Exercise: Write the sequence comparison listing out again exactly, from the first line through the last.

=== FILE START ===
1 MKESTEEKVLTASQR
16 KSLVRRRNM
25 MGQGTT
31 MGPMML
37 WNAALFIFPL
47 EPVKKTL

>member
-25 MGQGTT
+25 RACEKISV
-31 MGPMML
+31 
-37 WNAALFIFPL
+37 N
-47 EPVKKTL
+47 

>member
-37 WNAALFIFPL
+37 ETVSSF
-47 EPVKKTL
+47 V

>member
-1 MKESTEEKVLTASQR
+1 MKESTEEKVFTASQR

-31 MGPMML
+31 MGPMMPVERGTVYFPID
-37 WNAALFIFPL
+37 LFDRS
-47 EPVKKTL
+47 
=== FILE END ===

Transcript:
1 MKESTEEKVLTASQR
16 KSLVRRRNM
25 MGQGTT
31 MGPMML
37 WNAALFIFPL
47 EPVKKTL

>member
-25 MGQGTT
+25 RACEKISV
-31 MGPMML
+31 
-37 WNAALFIFPL
+37 N
-47 EPVKKTL
+47 

>member
-37 WNAALFIFPL
+37 ETVSSF
-47 EPVKKTL
+47 V

>member
-1 MKESTEEKVLTASQR
+1 MKESTEEKVFTASQR

-31 MGPMML
+31 MGPMMPVERGTVYFPID
-37 WNAALFIFPL
+37 LFDRS
-47 EPVKKTL
+47 